Live-view mode offers a convenient way of checking whether your camera’s AF system is focusing a lens correctly. All you need to do is shoot two images – one shot in live-view mode with the lens focused manually at the centre of a scene, and the other shot in reflex mode (with the image composed in the viewfinder) and using the AF system to focus at the centre of the scene. It’s important to use the same aperture for each shot because lenses produce softer images when the aperture is wide open or very small. The aim is to produce two images that are identical apart from the fact that the focus was achieved in a different way.
When you examine the two images at 100%, if you find that the subject in the image that was focused automatically is softer than that in the image focused manually, the AF system will need to be adjusted.
Putting it right
Many enthusiast and advanced-level DSLRs allow you to calibrate the autofocus response for a number of lenses to correct for front or back focusing. Canon refers to this feature as AF Microadjustment, while Nikon calls it Auto Focus Fine Tune. The process itself isn’t complicated, but it’s fiddly and repetitive, with lots of shooting, checking images and reshooting.
Nikon introduced a new automated Fine Tune process with the D500 and D5 that simplifies matters considerably, so let’s hope that other manufacturers develop something similar.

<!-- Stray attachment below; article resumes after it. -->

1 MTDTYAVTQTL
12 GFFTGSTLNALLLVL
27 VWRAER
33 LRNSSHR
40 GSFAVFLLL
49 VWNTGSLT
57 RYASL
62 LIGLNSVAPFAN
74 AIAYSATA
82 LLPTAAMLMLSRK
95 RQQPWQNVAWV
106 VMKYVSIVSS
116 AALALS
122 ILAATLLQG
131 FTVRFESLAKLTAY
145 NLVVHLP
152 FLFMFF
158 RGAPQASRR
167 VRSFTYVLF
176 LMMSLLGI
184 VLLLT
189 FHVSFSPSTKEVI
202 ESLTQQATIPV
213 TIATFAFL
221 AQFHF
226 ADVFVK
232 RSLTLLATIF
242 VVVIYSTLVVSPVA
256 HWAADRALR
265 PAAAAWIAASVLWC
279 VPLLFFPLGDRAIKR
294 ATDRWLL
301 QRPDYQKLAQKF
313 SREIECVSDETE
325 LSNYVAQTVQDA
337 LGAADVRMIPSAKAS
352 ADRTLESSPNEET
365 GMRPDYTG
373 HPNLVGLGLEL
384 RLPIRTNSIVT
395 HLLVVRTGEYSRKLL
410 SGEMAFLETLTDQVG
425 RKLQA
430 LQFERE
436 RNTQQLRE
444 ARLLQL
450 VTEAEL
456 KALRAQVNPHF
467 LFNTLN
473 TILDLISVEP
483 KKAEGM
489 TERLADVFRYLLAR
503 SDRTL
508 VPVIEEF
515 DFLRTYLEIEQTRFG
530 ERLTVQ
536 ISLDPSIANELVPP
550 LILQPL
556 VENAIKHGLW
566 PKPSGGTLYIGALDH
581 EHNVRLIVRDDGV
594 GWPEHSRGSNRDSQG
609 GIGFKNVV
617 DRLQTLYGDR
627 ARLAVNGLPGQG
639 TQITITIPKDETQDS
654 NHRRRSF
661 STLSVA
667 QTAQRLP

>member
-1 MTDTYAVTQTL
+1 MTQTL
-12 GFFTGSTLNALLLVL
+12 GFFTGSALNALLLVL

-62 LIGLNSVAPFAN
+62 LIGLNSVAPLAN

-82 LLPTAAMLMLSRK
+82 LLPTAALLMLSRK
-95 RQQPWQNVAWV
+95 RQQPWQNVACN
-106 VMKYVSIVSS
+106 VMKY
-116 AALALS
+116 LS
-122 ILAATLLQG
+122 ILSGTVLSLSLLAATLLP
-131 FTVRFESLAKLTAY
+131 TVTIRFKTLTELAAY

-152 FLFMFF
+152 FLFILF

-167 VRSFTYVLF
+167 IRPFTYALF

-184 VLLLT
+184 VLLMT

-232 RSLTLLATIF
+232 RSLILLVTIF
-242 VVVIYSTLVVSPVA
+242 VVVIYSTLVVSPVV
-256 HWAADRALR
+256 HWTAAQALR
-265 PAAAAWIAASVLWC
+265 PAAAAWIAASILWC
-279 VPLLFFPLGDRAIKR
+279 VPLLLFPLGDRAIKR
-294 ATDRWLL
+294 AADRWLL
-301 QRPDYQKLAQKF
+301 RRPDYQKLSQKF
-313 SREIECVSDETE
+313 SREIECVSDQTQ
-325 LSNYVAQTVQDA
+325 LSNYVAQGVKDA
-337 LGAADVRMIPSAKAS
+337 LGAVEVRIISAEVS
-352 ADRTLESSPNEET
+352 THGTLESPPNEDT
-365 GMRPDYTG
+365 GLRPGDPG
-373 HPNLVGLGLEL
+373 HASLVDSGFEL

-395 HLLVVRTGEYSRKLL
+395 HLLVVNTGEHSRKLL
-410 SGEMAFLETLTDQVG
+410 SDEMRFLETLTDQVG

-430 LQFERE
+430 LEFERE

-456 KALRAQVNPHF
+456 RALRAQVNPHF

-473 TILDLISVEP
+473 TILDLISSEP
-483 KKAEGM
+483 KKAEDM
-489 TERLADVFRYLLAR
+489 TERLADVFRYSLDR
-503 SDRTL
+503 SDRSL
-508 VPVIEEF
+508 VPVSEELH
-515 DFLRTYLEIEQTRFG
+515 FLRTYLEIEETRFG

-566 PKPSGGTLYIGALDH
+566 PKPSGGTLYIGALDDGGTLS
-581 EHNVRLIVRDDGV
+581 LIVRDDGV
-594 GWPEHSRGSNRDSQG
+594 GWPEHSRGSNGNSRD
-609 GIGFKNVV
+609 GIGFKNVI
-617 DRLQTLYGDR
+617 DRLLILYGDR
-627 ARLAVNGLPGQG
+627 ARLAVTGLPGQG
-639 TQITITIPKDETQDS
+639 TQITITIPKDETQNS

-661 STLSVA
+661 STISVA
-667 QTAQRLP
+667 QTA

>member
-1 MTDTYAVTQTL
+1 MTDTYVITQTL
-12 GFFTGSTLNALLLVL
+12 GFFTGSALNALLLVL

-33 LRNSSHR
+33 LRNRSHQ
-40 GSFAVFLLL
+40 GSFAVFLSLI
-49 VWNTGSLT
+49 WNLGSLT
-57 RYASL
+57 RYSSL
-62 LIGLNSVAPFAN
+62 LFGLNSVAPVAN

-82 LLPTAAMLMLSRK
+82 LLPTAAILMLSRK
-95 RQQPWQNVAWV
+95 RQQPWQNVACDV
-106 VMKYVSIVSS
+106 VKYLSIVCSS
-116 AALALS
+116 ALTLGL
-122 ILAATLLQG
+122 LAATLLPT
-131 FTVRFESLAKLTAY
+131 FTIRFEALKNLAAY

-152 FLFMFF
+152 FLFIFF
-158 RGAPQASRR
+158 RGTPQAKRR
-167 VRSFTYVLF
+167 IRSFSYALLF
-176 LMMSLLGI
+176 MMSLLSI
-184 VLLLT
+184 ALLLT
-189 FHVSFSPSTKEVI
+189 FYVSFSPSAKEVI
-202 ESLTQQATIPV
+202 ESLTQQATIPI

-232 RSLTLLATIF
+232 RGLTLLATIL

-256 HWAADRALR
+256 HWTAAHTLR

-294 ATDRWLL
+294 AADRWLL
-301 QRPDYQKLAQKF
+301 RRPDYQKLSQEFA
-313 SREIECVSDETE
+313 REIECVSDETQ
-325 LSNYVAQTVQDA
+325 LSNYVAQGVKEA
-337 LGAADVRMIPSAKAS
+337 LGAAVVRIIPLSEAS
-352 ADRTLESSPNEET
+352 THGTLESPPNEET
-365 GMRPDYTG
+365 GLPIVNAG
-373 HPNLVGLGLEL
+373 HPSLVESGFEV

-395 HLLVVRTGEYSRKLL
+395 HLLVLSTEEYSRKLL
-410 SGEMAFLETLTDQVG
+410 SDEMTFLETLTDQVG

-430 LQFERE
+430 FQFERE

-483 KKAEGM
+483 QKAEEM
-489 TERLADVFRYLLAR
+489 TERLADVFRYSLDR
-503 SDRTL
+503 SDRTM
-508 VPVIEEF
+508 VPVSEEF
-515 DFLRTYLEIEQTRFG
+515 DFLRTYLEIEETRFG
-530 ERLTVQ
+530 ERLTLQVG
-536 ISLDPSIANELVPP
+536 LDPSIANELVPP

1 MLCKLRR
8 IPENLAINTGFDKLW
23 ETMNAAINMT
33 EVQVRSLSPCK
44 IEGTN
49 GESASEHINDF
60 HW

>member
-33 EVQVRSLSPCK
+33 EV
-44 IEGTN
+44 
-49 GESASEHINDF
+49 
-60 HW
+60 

Autofocus calibration targets such as the Datacolor SpyderLensCal (around £50) are commercially available, but you can also make your own using charts that are freely available online for downloading and printing, such as the one from Andrew R Lawn. If you don’t want to do any printing you can use a ruler angled at 45° to the camera, but it pays to have some form of high-contrast focusing target level with the mid-point to give the camera’s AF system a fighting chance.
If you don’t fancy adjusting your camera’s focusing system yourself, or if your camera doesn’t offer the functionality, you can send it to the manufacturer’s service centre or a registered service agent, such as Fixation (www.fixationuk.com), to do the work for you. Canon’s service centre charges £60 to calibrate an EOS 5D Mark III and 24-70mm f/2.8 together, with an extra £30 being charged for every additional lens. Meanwhile, Nikon charges £72.47 to calibrate a D810 and 24-70mm f/2.8 VR, and while it can take 2-3 working weeks the company will endeavour to get your camera back to you if you have a specific event coming up.
Fine-tuning the easy way with the Nikon D500
Nikon introduced a new automated AF fine-tuning system with the D5 and D500, which makes use of the live-view system. Here’s how to use it with the D500.
1. Find a high-contrast target
Mount the camera on a tripod and aim it at a flat high-contrast target that’s parallel to the sensor. An AF calibration target is ideal, but you can shoot something when you’re out with the camera. The target should be at a typical shooting distance for the lens.
2. Turn on live view
Now it’s time to active live-view mode on the rear of the camera. The D500 uses the live-view mode to compare the focus on the image sensor with what you’re getting on the autofocusing sensor.
3. Make sure you’re set to AF